Merla and David from Medical Teams International were two of the few foreigners who have been allowed to visit us here in Gaza. After they stayed 5 days in the West Bank, they arrived at the Erez checkpoint, by the city of Beit Hanoun in Gaza. This northern border crossing is one one of the two ways to enter into Gaza, the other is the Rafah crossing where it has become almost impossible for foreigners to enter. There are few exceptions and they include very special considerations (and luck) and are time consuming, uncertain and a hassle.
I started my 5 hours journey into Gaza with Merla and David, my special guests. Any guests who enter Gaza are special- they open a new window forged of love and solidarity, and it sends a clear message that we are not alone and forgotten.
Our first stop was the Al Assria Medical Center in the Jabalia Refugee Camp. We then visited the Red Crescent Society for the Gaza Strip. My guests were very impressed by the facility and our success in implementing an MRI machine for Gaza, the first of its kind. I was pleased and proud to hear their comments , it also empowered me to continue working hard to improve and promote our health facilities which serve the most needy patients in Gaza.
Every day is a hard and continuing struggle to meet the different health needs of over 1.5 million people in Gaza, and the demand only increases. The occupation and siege continue to deteriorate an already dire health situation. Everyday hundreds of patients need to be referred for treatment outside of Gaza. This, of course, is impossible because of the borders, siege and a devastating financial situation...most Gazans, women, children and the sick are brought closer to poverty every day.
In one of the UNRWA schools at the Shatea Refugee camp, my guests could see and feel how happy the students were while drinking clean purified water, recently provided by the Middle East Children’s Alliance ( MECA). MECA implemented 25 water purification units in Gaza schools and kindergartens over the last 2 years, through their Maia project. We were able to see the impact and importance of what it means for these children, trapped by the occupation and indifference, to have access to clean drinking water. The Maia project works to combat that indifference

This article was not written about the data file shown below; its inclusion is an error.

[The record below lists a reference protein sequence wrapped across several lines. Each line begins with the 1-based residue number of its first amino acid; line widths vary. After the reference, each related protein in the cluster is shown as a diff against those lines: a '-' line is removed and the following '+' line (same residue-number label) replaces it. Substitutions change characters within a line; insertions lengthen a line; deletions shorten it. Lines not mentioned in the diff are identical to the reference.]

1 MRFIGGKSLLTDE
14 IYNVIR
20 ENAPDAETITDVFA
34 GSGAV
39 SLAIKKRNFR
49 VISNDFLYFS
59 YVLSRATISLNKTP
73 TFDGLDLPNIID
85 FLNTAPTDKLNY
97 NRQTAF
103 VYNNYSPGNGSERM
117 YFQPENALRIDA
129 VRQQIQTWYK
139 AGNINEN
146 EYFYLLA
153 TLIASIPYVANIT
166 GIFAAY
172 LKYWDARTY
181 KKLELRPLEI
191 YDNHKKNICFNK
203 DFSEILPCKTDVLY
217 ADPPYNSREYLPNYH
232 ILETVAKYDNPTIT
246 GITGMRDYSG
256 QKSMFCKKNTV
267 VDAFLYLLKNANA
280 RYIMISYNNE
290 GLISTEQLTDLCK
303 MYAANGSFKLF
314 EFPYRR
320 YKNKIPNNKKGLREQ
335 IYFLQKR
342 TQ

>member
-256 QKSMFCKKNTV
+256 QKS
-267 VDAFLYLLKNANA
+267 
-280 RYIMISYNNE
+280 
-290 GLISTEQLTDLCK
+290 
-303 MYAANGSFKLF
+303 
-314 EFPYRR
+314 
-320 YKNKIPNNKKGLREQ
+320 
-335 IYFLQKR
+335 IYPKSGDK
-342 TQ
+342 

Dancing with Children at Afaq Jadeeda
In the south of Gaza, the guests danced to Palestinian folk music with children at the Afaq Jadeeda Association. This is part of Let the Children Play and Heal, a project that provides psychological support for children dealing with trauma, also funded by the Middle East Children’s Alliance.
We finished the tour by meeting the Samouni children in the Zaytoun Area, where we met Adie Marmoukh who is an activist from the Manchester Palestine Solidarity Committee and also with the International Solidarity Movement. The scene of Aidie and these children, receiving an English lesson on a pile of rubble was such an intimate and moving moment. The children were happy to have an opportunity to learn.
I do not mean to romanticize the situation in Gaza. It is so unbearable. Especially for all of us who have to live day to day, trying hard to be steadfast and helping to build community and hold it intact.
Gaza, the old city
Just before leaving Gaza we paid a visit to the Greek Orthodox church, named for St Porphyrius, which was built in the 5th century, one of the oldest churches in the world. The Archbishop who received us was so kind and our meeting was very informative. We also visited the Great Omari mosque, which is not far away from the church, and is the oldest and largest mosque in Gaza.
Despite everything, Gaza is is not only defined by war, occupation and siege. It has a history and a civilization that has stood so proud against all the historic and environmental changes, the natural and man made disasters. Against all odds, I love my city, my home.
As David left Gaza, his parting comment was, “You deserve a better life.” Against all odds, a better life will be realized for all of us.